"I build a hotel here."
Translation:저는 여기에 호텔을 지어요.
You know how some people say, "I cut my hair," but they don't actually mean that they personally snipped away at their hair with scissors?
I wondered if lack of personal involvement explained the use of 에 instead of 에서 for 짓다, which is an active verb.
So here are two scenarios, which yield the same outcome: (1) direct - you use your hands as a foreman or construction worker to build the hotel (2) indirect - you hire people to construct the building.
Does the exercise use 에 because you were studying Korean instead of laying bricks or pouring concrete?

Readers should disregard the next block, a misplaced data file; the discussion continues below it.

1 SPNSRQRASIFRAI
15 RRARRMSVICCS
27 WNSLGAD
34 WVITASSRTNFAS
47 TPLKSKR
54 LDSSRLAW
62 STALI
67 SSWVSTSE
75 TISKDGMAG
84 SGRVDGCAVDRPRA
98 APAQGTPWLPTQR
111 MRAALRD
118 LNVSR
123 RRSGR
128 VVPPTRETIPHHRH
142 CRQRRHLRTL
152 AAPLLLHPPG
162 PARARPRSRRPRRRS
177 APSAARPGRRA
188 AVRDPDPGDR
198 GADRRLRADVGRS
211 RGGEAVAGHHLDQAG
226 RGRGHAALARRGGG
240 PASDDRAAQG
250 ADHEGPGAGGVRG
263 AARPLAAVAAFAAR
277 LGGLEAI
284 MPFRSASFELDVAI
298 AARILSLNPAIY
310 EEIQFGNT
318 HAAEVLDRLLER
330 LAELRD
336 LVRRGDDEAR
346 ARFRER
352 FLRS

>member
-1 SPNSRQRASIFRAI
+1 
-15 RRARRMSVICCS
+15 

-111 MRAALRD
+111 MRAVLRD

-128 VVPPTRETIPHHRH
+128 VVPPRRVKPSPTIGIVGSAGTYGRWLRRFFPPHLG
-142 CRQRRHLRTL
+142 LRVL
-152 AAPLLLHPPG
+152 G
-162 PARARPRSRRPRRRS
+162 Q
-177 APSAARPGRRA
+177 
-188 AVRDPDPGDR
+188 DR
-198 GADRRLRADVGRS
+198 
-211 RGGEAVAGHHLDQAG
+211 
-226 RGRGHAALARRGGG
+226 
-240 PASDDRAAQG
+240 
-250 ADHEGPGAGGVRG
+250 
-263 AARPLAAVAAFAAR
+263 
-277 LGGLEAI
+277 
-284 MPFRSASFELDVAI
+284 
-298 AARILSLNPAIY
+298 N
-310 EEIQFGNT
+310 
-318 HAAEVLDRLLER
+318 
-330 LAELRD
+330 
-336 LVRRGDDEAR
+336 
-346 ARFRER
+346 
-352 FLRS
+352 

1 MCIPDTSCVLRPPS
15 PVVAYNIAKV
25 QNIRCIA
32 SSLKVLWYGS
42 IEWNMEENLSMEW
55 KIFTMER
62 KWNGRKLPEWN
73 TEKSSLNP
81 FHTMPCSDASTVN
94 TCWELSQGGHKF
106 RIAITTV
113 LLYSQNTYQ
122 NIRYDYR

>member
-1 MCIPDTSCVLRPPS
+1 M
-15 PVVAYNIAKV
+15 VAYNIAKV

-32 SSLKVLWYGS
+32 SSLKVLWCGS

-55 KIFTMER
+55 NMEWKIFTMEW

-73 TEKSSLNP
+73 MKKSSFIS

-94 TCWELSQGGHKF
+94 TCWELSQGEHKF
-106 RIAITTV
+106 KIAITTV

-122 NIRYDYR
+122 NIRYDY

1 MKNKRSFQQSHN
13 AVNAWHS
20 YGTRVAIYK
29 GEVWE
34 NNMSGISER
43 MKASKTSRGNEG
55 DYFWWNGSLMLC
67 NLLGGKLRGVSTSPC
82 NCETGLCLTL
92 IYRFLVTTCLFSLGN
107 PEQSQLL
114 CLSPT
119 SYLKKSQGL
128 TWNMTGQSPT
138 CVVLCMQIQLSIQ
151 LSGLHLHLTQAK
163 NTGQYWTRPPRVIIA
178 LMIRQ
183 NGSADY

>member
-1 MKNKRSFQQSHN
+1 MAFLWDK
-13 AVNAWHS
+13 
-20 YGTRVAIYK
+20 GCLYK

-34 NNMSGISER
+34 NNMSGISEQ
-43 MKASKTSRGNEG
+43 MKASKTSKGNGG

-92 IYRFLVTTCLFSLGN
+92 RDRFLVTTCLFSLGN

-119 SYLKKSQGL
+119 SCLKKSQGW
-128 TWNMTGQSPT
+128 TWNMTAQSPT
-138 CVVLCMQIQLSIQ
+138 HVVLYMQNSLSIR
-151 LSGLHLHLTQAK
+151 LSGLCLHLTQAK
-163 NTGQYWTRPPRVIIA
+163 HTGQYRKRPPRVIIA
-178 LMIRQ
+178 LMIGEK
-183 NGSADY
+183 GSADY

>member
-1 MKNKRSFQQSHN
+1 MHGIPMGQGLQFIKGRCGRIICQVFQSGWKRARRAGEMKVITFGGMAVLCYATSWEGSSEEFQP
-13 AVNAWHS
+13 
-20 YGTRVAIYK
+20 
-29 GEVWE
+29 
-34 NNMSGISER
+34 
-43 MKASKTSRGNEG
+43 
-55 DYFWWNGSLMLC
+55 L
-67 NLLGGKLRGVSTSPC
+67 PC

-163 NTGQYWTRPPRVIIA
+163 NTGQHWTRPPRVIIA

Usages of 에 and 에서: 1. To indicate a noun is a place i which an action takes place, use 에서. 2. To indicate that a noun is a place an action starts from, use 에서. 3. If the noun is the destination of the action, use 에. 4. To indicate a noun is the date/time the predicate happens on/at, use 에. 5. In other cases where you would use prepositions like at, in, to, in English to indicate a noun is a place somehow related to your sentence, use 에.
Wrt to this question, "here" is the destination of where the action (to build) will happen.